“The integration of data, which is the goal of the enterprise data warehouse, allows us to ask questions that we just simply couldn't ask before,” Lee said.
Khorey said UPMC's data center works with petabytes of data, and the amount is constantly growing as the electronic medical record becomes ubiquitous. A petabyte is equal to 1 million gigabytes.
“Clearly, we're capturing more and more data elements in health care,” Butte said.
Alex Nixon is a staff writer for Trib Total Media. He can be reached at 412-320-7928 or firstname.lastname@example.org.
Add Alex Nixon to your Google+ circles.
Show commenting policy
TribLive commenting policy
You are solely responsible for your comments and by using TribLive.com you agree to our Terms of Service.
We moderate comments. Our goal is to provide substantive commentary for a general readership. By screening submissions, we provide a space where readers can share intelligent and informed commentary that enhances the quality of our news and information.
While most comments will be posted if they are on-topic and not abusive, moderating decisions are subjective. We will make them as carefully and consistently as we can. Because of the volume of reader comments, we cannot review individual moderation decisions with readers.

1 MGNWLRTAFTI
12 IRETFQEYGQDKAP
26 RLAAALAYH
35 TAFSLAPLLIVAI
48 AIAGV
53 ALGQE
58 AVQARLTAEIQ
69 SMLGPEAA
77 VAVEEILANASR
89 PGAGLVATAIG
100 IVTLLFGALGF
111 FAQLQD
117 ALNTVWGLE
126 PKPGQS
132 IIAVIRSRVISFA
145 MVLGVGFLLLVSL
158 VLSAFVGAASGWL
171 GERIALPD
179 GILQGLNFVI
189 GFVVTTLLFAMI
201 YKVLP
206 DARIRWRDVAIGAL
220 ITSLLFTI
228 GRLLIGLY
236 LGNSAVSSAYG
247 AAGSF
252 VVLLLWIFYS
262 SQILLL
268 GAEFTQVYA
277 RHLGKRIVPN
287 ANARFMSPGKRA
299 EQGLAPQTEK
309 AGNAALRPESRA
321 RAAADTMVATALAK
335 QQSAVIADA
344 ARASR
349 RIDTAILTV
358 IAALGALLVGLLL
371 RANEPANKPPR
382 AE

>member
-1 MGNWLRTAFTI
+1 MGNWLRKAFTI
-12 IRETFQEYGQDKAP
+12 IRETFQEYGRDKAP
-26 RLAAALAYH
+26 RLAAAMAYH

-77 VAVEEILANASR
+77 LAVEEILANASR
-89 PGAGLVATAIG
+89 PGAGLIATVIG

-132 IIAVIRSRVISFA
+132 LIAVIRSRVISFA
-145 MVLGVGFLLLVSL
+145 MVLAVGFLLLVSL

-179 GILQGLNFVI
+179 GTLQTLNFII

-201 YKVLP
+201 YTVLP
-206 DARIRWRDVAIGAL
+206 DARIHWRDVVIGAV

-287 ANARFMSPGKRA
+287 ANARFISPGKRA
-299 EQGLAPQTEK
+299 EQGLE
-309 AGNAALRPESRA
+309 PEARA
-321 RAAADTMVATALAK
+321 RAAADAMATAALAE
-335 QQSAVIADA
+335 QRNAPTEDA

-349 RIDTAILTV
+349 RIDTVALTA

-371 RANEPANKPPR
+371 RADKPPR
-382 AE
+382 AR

We value thoughtful comments representing a range of views that make their point quickly and politely. We make an effort to protect discussions from repeated comments either by the same reader or different readers.
We follow the same standards for taste as the daily newspaper. A few things we won't tolerate: personal attacks, obscenity, vulgarity, profanity (including expletives and letters followed by dashes), commercial promotion, impersonations, incoherence, proselytizing and SHOUTING. Don't include URLs to Web sites.
We do not edit comments. They are either approved or deleted. We reserve the right to edit a comment that is quoted or excerpted in an article. In this case, we may fix spelling and punctuation.
We welcome strong opinions and criticism of our work, but we don't want comments to become bogged down with discussions of our policies and we will moderate accordingly.
We appreciate it when readers and people quoted in articles or blog posts point out errors of fact or emphasis and will investigate all assertions. But these suggestions should be sent via e-mail. To avoid distracting other readers, we won't publish comments that suggest a correction. Instead, corrections will be made in a blog post or in an article.
- UPMC offering buyouts to 3,500 employees in cost-cutting move
- Citizens Bank executive kept busy by spinoff
- Billionaires club to decline as they retire
- Tight supply pushes home prices higher
- Air bag fix may be more elusive than hoped
- Tesla home battery at $7K, partnered with rooftop solar system, may help reduce power bills
- Beaver Valley nuclear reactor returns to service
- Consistency keeps Cellone’s Bakery customers coming back
- Pittsburgh gasoline prices nearing $3
- Greek debt fears, surge in dollar nip at stock market
- Media heads rule ranks of best-paid CEOs